State of Play
It was a relief to watch a thriller film where the protagonists aren’t involved in gun or fist fights every ten minutes. It has good pacing and manages to combine contemporary concerns with references back to classic journalism films like All the President’s Men.
However its depiction of newspaper writing fails to really be convincing as it often seems to have to many “hold the press” cliches. Worse still for a film about politics there really is very little politics in it. Ben Affleck’s Congressmen has a few hobby horses but absolutely no political philosophy to speak of and no-one ever talks about policy, party or even deal making.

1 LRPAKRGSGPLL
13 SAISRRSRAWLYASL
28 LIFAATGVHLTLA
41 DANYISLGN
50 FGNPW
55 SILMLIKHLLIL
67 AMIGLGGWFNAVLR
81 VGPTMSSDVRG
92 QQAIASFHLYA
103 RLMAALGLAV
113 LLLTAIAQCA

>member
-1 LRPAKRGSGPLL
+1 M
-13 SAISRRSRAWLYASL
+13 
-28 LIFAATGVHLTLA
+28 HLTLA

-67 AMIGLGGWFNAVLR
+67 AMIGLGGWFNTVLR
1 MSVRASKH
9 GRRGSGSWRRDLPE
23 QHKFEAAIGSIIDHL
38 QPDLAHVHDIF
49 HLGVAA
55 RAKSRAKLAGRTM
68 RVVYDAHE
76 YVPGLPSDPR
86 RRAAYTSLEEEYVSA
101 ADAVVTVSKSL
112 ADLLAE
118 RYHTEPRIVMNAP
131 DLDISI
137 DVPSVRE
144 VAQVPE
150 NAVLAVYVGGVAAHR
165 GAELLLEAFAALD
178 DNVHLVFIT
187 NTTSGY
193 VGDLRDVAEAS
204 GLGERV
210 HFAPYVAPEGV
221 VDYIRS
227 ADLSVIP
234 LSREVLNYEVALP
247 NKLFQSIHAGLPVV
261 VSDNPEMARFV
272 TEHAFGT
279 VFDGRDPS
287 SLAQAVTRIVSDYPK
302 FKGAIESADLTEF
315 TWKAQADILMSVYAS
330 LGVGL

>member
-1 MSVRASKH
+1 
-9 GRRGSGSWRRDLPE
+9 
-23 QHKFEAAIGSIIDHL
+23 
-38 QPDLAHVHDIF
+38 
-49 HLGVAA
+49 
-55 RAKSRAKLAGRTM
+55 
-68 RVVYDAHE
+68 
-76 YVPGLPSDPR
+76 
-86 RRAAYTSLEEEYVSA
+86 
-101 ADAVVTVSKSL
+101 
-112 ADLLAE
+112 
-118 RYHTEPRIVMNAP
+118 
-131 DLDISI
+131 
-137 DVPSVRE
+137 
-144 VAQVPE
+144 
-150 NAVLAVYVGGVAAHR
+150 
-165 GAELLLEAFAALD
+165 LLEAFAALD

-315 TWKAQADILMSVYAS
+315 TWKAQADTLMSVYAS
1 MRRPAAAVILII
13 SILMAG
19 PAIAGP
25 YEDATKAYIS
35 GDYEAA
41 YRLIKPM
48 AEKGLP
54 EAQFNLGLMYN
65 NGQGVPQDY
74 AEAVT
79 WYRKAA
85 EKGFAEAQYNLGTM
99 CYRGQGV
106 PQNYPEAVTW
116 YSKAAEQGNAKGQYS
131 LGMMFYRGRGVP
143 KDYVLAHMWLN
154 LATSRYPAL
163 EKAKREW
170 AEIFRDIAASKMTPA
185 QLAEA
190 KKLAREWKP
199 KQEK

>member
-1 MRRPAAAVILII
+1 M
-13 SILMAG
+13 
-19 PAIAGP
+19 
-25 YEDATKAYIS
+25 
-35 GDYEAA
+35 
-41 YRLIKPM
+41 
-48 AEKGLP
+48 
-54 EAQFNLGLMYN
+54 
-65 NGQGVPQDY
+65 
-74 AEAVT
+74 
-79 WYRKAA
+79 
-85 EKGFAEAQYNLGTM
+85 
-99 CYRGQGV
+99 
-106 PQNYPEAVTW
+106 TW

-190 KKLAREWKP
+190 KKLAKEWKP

The journalists are the good guys taking down an evil corporation and their paid political stooges and even the honest politician is ultimately self-serving and corrupt. The net result is characters that are one-dimension and a dull cynicism about the political establishment that does not try to address any of the tough issues of a representation democracy governed by rules laid out in the 18th Century.
It fails to even engage with the American mercenary industry and its consequences, despite the supposedly central position this element of the plot is meant to occupy. It even appears to suggest at one point that what matters is not what private security companies do abroad on behalf of the U.S. government but actually the risk they represent to domestic liberty. At this point the navel gazing is really unbearable and you have to go back to it being a slick well-made thriller that is better than most of the fare currently playing at the multiplex.